"Checks and balances are fundamental to our system of government," said Klein, whose group is representing Common Cause North Carolina alongside co-counsel Hogan Lovells. "We share the concern of the dissent that 'the majority has already repeatedly revealed itself to be on a mission to pursue the agenda of this select few in the legislature.'"
As Common Cause explained:
Because Harper is the underlying case to the U.S. Supreme Court case Moore v. Harper, justices at the federal level asked parties in early March to submit additional briefs on whether or not the highest court still has jurisdiction in the case. Common Cause, through its attorneys at SCSJ and Hogan Lovells, argued that the U.S. Supreme Court is still the proper venue to decide this important case about the future of checks and balances in our election processes.
The U.S. Supreme Court has not yet responded to those briefs, but Common Cause remains hopeful the court will reject the fringe independent state legislature theory presented in Moore.
“Today, in a highly partisan decision, the North Carolina Supreme Court shredded the state's constitutional protection of free and fair elections, siding with power-hungry politicians to strip every voter of the right to cast a ballot without political manipulation, and taking away our freedom to determine the future of our families and our neighborhoods," said Kathay Feng, vice president of programs for Common Cause.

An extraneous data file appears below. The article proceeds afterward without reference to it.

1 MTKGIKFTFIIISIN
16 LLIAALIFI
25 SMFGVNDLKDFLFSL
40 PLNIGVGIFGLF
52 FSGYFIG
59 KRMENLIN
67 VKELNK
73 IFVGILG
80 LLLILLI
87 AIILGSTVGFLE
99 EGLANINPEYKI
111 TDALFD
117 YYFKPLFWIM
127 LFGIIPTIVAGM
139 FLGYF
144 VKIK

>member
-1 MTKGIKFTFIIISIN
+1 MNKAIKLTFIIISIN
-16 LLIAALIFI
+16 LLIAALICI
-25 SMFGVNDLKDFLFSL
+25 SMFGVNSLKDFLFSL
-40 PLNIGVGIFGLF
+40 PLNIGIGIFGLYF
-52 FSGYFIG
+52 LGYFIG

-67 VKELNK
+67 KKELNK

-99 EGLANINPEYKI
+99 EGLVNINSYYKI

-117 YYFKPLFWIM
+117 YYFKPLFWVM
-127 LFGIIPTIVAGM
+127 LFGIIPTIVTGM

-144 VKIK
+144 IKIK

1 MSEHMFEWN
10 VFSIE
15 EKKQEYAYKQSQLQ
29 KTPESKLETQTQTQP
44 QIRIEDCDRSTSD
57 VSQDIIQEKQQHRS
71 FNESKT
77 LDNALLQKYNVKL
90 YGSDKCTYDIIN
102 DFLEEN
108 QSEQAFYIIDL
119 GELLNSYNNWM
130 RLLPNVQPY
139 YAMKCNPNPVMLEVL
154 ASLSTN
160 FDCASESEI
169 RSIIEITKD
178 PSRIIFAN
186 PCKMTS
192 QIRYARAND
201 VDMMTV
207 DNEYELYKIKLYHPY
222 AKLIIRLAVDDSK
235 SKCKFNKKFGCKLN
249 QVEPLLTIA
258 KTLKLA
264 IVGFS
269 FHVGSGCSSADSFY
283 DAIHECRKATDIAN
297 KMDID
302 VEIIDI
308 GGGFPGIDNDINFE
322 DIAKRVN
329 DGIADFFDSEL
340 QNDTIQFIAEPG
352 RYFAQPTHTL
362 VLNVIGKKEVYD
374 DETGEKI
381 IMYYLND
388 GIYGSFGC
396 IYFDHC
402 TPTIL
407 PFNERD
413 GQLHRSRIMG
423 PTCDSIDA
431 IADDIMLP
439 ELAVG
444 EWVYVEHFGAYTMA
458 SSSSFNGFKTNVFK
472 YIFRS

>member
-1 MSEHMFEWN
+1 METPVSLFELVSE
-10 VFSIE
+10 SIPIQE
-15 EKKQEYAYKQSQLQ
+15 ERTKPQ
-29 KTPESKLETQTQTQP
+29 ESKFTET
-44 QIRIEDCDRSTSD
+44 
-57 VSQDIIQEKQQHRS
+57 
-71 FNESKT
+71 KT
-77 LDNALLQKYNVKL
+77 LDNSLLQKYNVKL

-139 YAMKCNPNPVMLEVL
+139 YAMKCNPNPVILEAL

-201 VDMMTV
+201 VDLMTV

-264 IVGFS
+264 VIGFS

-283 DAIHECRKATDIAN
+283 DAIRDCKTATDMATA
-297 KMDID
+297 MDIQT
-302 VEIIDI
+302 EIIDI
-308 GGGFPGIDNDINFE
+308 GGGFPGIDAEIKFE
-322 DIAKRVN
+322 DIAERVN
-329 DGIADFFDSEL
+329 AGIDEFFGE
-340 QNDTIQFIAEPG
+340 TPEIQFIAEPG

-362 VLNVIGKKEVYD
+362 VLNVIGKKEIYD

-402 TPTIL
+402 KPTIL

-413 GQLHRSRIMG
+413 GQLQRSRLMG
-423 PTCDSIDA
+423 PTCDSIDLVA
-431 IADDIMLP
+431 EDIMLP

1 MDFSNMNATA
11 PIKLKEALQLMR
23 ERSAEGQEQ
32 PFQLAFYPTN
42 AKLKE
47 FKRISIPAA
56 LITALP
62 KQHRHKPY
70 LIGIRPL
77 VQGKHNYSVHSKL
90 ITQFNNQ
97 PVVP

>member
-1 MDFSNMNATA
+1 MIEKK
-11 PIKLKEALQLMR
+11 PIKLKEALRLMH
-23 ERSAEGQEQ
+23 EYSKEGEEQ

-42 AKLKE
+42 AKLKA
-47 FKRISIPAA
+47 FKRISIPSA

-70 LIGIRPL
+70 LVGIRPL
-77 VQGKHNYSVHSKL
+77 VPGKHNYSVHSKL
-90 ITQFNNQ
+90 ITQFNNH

"We now await the U.S. Supreme Court's decision in Moore v. Harper to determine if it will uphold the checks and balances enshrined in the U.S. Constitution and state constitutions, or if it will give absolute power to state politicians to manipulate our federal elections and undermine our votes," Feng added.
As Common Dreams has reported, Moore v. Harper threatens to hand state legislatures, many of which are highly unrepresentative due to rampant map-rigging, virtually unlimited authority to oversee and potentially skew local as well as national elections, casting further doubt on the future of U.S. democracy.
The reversal on Harper v. Hall wasn't the only anti-democratic blow the North Carolina Supreme Court delivered on Friday.
As Common Cause pointed out: "The court also issued separate decisions reinstating racially discriminatory voter ID and revoking voting rights in another case for individuals with a felony conviction. In all three cases, the justices were split 5-2 along party lines to toss extensive factual findings from multi-week trials in the lower courts—a rarity saved for exceptional circumstances, of which none of the cases had."
In Phillips' words, "We are seeing our constitutional protections surrendered to the whims of extremist politicians."
"We will not give up," he added. "We will oppose any attempt by politicians to engage in racist and partisan gerrymandering. The people of North Carolina will not be silenced."